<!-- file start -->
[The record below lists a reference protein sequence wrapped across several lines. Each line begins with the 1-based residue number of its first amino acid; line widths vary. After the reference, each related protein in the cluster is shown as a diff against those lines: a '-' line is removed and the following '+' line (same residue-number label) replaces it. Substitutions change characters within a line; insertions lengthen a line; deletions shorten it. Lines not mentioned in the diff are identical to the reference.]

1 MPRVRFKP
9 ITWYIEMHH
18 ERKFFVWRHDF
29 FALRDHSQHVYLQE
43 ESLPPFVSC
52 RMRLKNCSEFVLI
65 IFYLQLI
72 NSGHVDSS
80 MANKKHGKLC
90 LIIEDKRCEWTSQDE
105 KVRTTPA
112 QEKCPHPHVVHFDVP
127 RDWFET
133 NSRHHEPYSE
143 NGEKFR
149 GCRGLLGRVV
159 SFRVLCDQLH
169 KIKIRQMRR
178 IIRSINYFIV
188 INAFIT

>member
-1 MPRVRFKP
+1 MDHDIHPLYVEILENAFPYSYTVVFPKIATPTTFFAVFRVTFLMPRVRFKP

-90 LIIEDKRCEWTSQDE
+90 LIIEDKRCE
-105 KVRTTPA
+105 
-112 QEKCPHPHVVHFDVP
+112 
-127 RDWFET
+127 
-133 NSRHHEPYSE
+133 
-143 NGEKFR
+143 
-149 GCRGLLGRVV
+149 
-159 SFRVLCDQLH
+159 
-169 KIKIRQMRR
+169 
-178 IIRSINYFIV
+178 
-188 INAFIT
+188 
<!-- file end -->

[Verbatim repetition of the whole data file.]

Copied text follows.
[The record below lists a reference protein sequence wrapped across several lines. Each line begins with the 1-based residue number of its first amino acid; line widths vary. After the reference, each related protein in the cluster is shown as a diff against those lines: a '-' line is removed and the following '+' line (same residue-number label) replaces it. Substitutions change characters within a line; insertions lengthen a line; deletions shorten it. Lines not mentioned in the diff are identical to the reference.]

1 MPRVRFKP
9 ITWYIEMHH
18 ERKFFVWRHDF
29 FALRDHSQHVYLQE
43 ESLPPFVSC
52 RMRLKNCSEFVLI
65 IFYLQLI
72 NSGHVDSS
80 MANKKHGKLC
90 LIIEDKRCEWTSQDE
105 KVRTTPA
112 QEKCPHPHVVHFDVP
127 RDWFET
133 NSRHHEPYSE
143 NGEKFR
149 GCRGLLGRVV
159 SFRVLCDQLH
169 KIKIRQMRR
178 IIRSINYFIV
188 INAFIT

>member
-1 MPRVRFKP
+1 MDHDIHPLYVEILENAFPYSYTVVFPKIATPTTFFAVFRVTFLMPRVRFKP

-90 LIIEDKRCEWTSQDE
+90 LIIEDKRCE
-105 KVRTTPA
+105 
-112 QEKCPHPHVVHFDVP
+112 
-127 RDWFET
+127 
-133 NSRHHEPYSE
+133 
-143 NGEKFR
+143 
-149 GCRGLLGRVV
+149 
-159 SFRVLCDQLH
+159 
-169 KIKIRQMRR
+169 
-178 IIRSINYFIV
+178 
-188 INAFIT
+188 